Opinion - Webb


The next three findings are to the effect that the pupils attending the "Walker School" have as high a scholastic standing as those attending the "South Side School." We are not concerned with that here. The findings then point out that the demands for the right to attend "South Side School" on the part of the Negro children were made after the completion of the new South Park building and they then point out that the boundaries of the attendance areas of the two schools were fixed by the resolution following these demands. The language of this and the next three findings are so significant we shall quote them here even though they have already been quoted in this opinion. Finding No. 15 goes on to state:

"15. By reason of these demands the school board did, at a special meeting held on May 15, 1948, adopt a resolution fixing the boundary of the attendance areas of the two schools. The metes and bounds of these attendance areas does not divide the district East and West or North and South, but meanders up streets and alleys and by reason thereof all of the Negro students are placed in the Walker School attendance area. Under this allocation the white children walk past the Walker School. There may be white families in the Walker area and Negro families in the South Park area. The evidence on this point was not too definite.

"16. The designation of the school area for each of the two schools, as set out in the resolution, clearly establishes that the two areas were not designated on a territorial, school census, or any other reasonable basis and such action taken by the officers of the school district was therefore arbitrary. Such designation does attain the result of segregating the Negro children in the Walker School whether such result was intentional on the part of the school officials or not.

"17. In the 1947-'48 school term there were 222 pupils in the South Park School and 44 pupils in the Walker School. In the 1948-'49 school term there are approximately 245 pupils in the South Park School and approximately the same number of pupils as in 1947-'48 at the Walker School."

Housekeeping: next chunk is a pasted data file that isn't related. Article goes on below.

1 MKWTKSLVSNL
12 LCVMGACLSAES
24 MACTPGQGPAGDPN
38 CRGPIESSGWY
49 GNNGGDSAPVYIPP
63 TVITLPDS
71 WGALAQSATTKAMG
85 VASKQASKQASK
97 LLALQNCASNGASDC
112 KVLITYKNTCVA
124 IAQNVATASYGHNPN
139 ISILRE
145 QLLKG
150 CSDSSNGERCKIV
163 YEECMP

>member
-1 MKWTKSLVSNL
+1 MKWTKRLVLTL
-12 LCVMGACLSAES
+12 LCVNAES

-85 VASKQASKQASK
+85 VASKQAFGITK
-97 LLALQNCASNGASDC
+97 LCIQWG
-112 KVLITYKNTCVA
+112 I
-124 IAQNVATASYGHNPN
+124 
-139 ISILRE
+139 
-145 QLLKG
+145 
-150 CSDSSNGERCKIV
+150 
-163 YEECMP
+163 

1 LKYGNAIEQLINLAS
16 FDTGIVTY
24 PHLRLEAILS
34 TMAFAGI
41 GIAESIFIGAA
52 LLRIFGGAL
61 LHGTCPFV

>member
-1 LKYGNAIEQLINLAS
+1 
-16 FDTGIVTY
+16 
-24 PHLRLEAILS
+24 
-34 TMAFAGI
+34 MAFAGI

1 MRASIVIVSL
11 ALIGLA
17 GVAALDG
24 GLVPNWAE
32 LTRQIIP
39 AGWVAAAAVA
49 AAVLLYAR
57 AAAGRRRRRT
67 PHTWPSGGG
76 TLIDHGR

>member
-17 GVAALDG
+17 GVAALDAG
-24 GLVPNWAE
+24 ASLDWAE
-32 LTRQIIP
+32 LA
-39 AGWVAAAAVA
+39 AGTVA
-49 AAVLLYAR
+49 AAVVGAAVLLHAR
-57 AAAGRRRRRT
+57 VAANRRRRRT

It must be remembered that the defendants did not attack those three findings. They ask us to approve them. Thus we have a record showing that the school board by a process of gerrymandering created the Walker School attendance district by meandering up streets and alleys so that all of the Negro children would be within that district. To add to this we have a map of the school district. It shows the District No. 90 to be about two miles and a half long and a mile wide. The west boundary of the Walker School district is a half mile from the west boundary of District No. 90; the north boundary is a quarter of a mile from the north boundary of District No. 90; the east boundary is a mile and a quarter from the east boundary of School District No. 90; and the south boundary is a half mile from the south boundary of District No. 90. The Walker School district is about in the center of District No. 90. The school buildings themselves are not very far apart. There seems no dispute but that some of the white children had to walk past the Walker Schoolhouse to get to the South Park School. In addition to that we have an explicit finding that the creation of the two areas was not on a reasonable basis but was arbitrary and had the effect of segregating the Negro children from the white children. Thus we have a clear case of the school board doing by subterfuge, that is, by the arbitrary creation of an attendance district within the district itself and thereby segregating the colored children from the white children, what it could not do directly. In 1947-'48 there were 222 pupils in the South Park School and forty-four in the Walker School. In the 1948-'49 term there were 245 pupils in South Park and approximately forty-four in the Walker School.